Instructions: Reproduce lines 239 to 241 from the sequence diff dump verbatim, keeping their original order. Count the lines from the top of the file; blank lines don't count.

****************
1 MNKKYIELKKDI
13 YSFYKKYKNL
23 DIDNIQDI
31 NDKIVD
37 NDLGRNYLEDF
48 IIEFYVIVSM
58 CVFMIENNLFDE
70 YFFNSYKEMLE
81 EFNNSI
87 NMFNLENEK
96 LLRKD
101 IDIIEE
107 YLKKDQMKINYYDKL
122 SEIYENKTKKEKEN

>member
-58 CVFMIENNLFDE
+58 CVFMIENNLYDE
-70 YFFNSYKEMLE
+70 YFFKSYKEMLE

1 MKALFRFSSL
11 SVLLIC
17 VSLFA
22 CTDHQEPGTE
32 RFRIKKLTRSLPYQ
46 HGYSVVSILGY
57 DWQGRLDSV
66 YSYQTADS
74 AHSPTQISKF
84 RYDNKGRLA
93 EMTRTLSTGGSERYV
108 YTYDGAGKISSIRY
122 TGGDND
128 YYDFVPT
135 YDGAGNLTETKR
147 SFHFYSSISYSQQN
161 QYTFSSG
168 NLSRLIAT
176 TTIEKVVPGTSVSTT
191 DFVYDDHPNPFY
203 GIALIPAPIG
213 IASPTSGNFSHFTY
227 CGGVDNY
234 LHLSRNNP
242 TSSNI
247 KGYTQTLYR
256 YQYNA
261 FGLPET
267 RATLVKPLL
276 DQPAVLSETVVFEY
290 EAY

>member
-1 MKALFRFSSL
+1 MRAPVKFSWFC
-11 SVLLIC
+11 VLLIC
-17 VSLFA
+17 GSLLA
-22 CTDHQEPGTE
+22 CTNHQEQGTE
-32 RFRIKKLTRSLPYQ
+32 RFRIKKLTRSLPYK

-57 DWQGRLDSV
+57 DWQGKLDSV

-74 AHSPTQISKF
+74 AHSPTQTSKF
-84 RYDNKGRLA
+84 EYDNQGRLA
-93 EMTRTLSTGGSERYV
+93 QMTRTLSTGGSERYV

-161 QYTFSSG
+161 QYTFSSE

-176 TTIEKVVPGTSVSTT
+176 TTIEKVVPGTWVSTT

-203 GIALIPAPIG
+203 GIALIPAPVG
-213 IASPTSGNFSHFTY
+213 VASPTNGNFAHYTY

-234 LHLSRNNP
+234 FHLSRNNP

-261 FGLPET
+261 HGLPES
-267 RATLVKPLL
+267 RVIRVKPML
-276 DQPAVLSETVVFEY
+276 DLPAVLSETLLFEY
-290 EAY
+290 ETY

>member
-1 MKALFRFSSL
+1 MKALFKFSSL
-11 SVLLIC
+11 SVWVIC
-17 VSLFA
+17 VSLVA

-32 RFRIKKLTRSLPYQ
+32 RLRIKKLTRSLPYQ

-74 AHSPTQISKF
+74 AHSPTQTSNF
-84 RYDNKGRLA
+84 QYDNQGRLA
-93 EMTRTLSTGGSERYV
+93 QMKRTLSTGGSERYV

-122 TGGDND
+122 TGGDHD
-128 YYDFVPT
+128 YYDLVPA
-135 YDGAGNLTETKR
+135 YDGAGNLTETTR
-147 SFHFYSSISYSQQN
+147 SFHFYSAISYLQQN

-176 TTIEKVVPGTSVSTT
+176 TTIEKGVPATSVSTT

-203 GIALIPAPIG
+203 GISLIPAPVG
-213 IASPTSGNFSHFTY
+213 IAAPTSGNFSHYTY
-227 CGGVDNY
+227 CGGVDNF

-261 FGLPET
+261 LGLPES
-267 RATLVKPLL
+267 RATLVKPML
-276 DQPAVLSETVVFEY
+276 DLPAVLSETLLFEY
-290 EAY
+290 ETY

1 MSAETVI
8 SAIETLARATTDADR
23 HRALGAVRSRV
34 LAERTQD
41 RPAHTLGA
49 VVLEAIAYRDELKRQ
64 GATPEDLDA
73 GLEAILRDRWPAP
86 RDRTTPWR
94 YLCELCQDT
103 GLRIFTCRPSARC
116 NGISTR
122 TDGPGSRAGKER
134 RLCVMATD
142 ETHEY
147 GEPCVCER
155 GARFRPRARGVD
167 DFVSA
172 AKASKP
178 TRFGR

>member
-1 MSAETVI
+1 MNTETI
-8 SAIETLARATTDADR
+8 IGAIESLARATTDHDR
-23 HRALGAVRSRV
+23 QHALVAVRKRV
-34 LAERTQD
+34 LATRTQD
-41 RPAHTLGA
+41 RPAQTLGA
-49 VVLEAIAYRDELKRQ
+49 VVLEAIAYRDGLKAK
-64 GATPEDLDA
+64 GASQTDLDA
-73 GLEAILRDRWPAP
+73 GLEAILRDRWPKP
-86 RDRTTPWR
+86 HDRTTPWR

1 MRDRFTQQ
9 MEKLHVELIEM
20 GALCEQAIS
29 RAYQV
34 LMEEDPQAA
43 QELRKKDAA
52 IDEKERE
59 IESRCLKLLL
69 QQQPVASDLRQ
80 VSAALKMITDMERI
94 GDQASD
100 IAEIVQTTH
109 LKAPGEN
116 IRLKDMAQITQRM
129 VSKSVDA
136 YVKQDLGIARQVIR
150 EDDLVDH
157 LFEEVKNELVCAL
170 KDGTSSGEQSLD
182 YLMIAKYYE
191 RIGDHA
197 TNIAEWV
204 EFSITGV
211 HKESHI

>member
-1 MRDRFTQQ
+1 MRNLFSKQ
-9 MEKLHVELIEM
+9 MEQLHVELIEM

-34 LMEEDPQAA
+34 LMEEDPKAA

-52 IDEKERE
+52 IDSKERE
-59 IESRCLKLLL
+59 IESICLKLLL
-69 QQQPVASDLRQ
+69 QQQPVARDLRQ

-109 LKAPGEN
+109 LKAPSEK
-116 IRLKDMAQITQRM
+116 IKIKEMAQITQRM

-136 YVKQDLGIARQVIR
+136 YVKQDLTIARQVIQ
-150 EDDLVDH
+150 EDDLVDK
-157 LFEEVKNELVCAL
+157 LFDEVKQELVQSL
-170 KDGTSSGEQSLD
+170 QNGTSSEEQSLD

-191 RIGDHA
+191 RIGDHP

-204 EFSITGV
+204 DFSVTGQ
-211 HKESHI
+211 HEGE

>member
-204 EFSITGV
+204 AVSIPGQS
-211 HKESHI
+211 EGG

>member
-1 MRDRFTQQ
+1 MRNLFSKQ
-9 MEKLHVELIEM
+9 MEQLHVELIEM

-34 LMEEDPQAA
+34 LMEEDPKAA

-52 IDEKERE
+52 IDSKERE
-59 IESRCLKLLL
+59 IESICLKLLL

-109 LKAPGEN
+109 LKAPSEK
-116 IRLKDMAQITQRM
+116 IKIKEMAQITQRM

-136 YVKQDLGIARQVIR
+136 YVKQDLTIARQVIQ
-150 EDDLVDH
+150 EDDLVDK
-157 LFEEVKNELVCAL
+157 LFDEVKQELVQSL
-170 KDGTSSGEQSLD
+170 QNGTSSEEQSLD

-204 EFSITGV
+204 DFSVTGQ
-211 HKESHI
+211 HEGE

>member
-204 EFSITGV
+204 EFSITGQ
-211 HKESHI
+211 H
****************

-116 IRLKDMAQITQRM
+116 IKIKEMAQITQRM

-136 YVKQDLGIARQVIR